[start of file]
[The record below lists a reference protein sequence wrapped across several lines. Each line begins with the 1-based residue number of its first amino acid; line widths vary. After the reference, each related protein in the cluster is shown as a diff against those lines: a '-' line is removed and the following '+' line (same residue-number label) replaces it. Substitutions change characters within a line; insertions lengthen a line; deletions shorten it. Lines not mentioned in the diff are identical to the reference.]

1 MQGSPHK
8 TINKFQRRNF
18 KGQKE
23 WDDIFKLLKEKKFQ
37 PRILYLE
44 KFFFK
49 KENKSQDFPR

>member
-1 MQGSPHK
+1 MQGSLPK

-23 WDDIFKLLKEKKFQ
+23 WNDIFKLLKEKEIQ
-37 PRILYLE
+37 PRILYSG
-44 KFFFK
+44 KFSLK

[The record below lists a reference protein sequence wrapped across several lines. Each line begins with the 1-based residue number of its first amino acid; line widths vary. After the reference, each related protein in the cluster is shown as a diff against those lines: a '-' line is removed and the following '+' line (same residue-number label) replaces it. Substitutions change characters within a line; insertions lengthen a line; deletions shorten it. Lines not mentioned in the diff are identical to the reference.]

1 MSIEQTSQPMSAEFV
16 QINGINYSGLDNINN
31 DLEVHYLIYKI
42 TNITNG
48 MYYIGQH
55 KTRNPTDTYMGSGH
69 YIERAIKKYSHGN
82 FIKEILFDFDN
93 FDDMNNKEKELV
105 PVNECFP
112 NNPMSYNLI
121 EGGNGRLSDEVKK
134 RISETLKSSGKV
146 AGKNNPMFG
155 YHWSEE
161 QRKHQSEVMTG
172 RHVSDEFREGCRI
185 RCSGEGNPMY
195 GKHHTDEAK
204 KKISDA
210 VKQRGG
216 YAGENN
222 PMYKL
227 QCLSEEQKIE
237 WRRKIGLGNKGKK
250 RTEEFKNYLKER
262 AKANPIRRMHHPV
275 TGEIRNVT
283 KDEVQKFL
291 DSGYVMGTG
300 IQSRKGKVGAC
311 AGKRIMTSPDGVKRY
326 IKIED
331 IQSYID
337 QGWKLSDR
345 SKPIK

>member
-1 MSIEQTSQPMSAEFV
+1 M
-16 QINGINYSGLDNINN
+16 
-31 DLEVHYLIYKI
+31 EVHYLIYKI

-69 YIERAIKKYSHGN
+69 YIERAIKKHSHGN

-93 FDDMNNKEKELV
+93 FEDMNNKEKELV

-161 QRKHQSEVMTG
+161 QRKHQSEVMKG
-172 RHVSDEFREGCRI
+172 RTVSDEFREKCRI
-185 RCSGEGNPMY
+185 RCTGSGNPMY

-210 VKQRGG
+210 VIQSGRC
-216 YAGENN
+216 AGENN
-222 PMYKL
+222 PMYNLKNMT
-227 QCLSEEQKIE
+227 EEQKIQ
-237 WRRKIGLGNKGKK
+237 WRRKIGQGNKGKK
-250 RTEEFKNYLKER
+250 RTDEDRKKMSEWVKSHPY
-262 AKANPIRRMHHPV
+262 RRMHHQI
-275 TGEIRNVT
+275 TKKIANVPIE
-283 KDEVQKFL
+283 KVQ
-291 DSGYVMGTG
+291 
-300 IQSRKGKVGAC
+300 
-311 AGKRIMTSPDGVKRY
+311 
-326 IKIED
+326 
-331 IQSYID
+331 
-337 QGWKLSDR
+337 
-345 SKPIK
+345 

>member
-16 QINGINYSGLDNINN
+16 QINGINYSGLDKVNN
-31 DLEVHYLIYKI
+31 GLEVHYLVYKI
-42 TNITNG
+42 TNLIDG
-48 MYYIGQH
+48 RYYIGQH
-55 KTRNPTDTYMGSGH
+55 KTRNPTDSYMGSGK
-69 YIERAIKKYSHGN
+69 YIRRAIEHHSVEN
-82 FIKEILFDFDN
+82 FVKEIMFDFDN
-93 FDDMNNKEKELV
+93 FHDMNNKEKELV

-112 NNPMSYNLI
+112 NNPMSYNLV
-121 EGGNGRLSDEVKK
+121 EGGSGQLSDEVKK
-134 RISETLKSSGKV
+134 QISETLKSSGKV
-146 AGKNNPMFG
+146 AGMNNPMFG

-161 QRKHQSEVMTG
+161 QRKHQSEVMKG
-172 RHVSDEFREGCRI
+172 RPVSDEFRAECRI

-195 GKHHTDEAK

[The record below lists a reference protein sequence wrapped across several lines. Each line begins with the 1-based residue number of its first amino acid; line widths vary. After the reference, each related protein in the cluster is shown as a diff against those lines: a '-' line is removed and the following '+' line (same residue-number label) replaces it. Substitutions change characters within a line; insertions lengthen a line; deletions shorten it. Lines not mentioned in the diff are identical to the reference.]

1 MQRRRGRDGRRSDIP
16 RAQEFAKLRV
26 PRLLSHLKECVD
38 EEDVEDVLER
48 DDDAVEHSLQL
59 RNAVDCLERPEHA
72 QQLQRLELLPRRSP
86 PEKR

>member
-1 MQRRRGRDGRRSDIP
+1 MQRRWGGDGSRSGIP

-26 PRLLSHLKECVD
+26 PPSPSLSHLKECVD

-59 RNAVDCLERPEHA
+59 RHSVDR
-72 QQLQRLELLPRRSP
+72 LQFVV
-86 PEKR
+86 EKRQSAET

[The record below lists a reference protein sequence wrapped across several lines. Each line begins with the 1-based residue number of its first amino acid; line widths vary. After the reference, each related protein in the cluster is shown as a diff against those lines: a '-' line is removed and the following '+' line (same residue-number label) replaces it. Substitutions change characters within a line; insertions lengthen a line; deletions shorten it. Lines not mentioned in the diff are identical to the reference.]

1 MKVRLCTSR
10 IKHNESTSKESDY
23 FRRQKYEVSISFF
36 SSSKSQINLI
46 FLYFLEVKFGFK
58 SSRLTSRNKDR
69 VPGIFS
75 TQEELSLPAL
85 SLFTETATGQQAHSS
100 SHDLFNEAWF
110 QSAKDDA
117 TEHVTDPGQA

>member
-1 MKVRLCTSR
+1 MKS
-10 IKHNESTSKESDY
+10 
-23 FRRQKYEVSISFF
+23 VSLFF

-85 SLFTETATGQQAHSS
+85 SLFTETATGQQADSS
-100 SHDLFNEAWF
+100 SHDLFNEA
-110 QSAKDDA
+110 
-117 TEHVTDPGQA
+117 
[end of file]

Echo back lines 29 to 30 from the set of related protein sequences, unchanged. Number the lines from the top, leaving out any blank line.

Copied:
112 NNPMSYNLI
121 EGGNGRLSDEVKK